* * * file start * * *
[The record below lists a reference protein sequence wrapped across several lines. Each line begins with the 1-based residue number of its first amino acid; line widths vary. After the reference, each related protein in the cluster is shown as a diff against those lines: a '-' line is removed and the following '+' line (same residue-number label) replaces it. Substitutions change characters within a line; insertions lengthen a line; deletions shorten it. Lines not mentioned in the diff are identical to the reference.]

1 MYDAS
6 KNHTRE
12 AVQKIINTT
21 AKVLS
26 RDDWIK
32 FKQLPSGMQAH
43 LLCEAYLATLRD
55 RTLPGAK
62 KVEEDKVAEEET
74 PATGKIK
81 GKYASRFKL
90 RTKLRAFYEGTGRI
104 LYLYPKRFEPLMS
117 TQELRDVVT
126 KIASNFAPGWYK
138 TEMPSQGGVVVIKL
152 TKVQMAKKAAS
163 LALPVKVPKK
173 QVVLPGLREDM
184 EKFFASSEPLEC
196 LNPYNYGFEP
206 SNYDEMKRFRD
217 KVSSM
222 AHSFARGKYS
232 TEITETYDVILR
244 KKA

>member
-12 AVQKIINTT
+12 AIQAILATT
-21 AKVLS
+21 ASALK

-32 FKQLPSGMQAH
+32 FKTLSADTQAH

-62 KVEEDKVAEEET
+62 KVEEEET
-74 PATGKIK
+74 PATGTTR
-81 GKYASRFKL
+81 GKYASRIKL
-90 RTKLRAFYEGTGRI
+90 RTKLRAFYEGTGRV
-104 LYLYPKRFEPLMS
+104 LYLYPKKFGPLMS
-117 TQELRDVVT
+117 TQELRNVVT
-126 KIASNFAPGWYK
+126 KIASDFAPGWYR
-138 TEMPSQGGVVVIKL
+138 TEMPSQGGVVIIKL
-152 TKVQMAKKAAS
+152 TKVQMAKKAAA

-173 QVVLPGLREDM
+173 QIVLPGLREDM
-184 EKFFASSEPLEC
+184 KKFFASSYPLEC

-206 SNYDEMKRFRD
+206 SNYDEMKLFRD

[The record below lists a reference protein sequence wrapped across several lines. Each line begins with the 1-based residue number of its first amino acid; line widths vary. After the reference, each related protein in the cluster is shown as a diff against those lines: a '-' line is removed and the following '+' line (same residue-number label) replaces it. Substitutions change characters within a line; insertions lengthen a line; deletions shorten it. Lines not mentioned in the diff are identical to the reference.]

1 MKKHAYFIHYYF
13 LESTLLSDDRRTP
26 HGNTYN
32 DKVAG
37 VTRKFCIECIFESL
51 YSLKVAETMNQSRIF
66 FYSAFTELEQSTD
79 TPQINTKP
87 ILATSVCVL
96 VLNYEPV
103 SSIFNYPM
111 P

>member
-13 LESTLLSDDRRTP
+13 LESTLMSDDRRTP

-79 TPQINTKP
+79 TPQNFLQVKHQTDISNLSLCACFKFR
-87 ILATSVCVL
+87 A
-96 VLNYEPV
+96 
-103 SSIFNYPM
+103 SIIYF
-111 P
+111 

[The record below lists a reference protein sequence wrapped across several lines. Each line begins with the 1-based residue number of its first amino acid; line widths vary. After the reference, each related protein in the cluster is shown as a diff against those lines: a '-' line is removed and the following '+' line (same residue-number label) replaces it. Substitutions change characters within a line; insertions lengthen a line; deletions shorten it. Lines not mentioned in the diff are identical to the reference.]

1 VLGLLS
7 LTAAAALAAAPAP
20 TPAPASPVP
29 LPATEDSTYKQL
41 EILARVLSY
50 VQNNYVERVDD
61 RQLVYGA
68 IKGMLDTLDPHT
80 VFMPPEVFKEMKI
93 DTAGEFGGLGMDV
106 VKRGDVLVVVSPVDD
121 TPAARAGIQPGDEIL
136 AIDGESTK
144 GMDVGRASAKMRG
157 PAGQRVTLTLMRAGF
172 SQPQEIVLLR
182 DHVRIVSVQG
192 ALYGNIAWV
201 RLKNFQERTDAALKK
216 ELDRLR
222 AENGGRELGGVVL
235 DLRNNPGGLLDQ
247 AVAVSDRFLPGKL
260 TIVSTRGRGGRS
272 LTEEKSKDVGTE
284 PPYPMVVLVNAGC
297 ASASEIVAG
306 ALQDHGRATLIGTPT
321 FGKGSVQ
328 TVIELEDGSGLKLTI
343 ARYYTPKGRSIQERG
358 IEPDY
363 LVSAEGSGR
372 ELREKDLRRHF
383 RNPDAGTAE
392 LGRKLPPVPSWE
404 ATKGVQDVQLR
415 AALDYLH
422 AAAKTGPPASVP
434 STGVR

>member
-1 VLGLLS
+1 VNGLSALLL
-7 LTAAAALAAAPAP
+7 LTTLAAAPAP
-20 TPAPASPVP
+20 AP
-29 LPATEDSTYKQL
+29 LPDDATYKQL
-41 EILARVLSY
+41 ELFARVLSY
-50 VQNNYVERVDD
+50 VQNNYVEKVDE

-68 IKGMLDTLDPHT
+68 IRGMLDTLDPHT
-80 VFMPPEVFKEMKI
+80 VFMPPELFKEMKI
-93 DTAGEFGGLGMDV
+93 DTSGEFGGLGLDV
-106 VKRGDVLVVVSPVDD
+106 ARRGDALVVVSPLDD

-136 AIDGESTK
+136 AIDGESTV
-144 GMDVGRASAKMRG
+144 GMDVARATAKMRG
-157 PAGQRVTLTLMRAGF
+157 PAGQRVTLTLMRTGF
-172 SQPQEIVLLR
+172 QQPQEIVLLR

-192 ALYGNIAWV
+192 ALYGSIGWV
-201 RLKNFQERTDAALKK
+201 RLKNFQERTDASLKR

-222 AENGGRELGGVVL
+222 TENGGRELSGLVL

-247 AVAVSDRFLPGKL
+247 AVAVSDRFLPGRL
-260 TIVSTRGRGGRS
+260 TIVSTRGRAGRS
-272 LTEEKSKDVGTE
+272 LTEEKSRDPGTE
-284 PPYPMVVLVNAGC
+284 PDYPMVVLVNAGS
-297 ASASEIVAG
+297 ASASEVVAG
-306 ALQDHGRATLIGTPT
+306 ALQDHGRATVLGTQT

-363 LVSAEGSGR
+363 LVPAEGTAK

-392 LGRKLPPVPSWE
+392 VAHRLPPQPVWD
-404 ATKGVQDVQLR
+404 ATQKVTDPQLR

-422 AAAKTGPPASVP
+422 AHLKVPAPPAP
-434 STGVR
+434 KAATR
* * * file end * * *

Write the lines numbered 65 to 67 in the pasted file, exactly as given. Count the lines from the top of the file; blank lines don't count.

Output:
51 YSLKVAETMNQSRIF
66 FYSAFTELEQSTD
79 TPQINTKP